If you lack the will or expertise, just find someone from Fiverr, Upwork, or similar sites. Work with the said professional to find appropriate WordPress themes, install everything, and provide you a link from where you can start posting your content. It does not get easier than that.

Cash strapped? Well, you always get started posting on Medium, Github (free websites at, 2. for free. You can always map your own domains later once you have a surplus (well, I was kidding – there is nothing called ‘surplus’ in the normal human dictionary).

b. Use third party sites for writing services

You can always use websites that provide writing services to create your own portfolio. There are some inherent advantages in doing that –

  1. Free advertising, leads and work from the platform. People who visit the service provider’s website are already looking for writing services and are more easily converted to customers
  2. Advertise your portfolio elsewhere using the same link – a portfolio page for free

While you can certainly invest some effort into this option, don’t get emotionally attached –

  1. Other service providers may not like your portfolio showcase directing customers elsewhere
  2. You don’t want to falsely advertise that you are tied up with this provider and your services are available through them and them alone (not really a problem if you are doing substantial business)
  3. These services don’t stay forever and you don’t have control. If they go down – either technically or close down business, your portfolio goes down as well – feedback, “stars”, content, et. al.

Here are some example sites where you can create your portfolio.

  • Clear Voice: Create a portfolio for free. 4% commission if you find clients on their platform.
  • Contently: Free portfolio. See freelance-friendly content that you want to consume at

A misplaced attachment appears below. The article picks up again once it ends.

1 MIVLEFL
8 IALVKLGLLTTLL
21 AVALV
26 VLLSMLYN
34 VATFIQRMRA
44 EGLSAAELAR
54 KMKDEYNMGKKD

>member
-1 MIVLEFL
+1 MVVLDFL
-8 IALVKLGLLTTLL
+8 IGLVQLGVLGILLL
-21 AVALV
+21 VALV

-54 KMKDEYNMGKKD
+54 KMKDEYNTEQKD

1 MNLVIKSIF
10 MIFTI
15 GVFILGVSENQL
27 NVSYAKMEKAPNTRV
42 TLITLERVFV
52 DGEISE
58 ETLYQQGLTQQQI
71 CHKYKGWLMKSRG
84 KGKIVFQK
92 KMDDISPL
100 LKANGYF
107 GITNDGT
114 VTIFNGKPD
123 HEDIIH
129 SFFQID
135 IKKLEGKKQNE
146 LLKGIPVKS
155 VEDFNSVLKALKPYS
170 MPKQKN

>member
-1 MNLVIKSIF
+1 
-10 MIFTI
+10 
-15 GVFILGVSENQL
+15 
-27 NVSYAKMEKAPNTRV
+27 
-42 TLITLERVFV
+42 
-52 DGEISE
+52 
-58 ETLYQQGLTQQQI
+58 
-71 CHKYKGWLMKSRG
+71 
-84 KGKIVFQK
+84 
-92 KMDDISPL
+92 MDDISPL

• Skyword: Create your own portfolio, and get paid writing for Skyword

2. Choose your niche

While it may be attractive to do everything in one go – you only have a limited time at hand. You can make more effective use of your time by choosing your niche.

  • It is great if you have expertise in a specific field. For e.g. house-hold remedies, personal finance, or more advanced topics like those in Math, Engineering or Medicine
  • Or, choose something that you relate with and love to dissect and write about – cinema, sports, world news analysis, fashion, and so on

Create posts, guest posts, articles in publications, and posts on social media / Medium in that space. Engage in conversations, learn more, and improve your writing.

The “niche expertise” will translate into –

  1. Better pitch for your prospects and clients
  2. You can differentiate from other writers in a much better fashion and connect with your clients
  3. You can more easily and readily write about anything in the field – that’s quicker time to delivery
  4. Demand more money since your quality of writing will be superior as compared to more “generic” writers

You can always expand your niche – but better do it one or two at a time, and preferably, go through related niches.

3. Choose your platforms to find work

Again, you have limited time. While one wishes to keep track of every work item being asked for in this galaxy (and possibly the next), it is simply not possible.

So, work wisely and target customers on a handful of platforms. Some of the platforms I have worked with in the past and can recommend –

  • Upwork: Diverse opportunities, more professional in approach/outlook, more demanding
  • Fiverr (gulp!): Advertise yourself against some tough competition. Low-value, high volume traffic. Difficult to differentiate and stay at the top of your game (this is an opinion – don’t fret. If Fiverr’s working for you – that’s great)
  • Freelancer: Older platforms for uniting freelancers of the world. Again, you advertise against a million other writers – your content, portfolio, and your pitch have to stand out. A hit or miss for me
  • Sites dedicated on freelance writing services like allfreelancewriting, Clear Voice: More demanding, higher quality, possibly lower competition
  • Alternatives like Truelancer, Guru, and many many more: Same problems as Fiverr/Freelancer, etc.
  • Niche-specific sites like Blackhatworld where more than a few writing services are advertised or asked for

And.. always have local businesses recruiting their writers offline as an option. If you are not satisfied with the results, you can always switch platforms.

4. Choose your rates

You can charge by the word or have a fixed charge for the pre-agreed volume of work. Either way, make the pricing and terms clear and leave no confusion about pricing. If the client is not able to grasp how things pan out, show examples of outcome, and sample pricing structures.

  • Be flexible and willing to negotiate – especially at the beginning.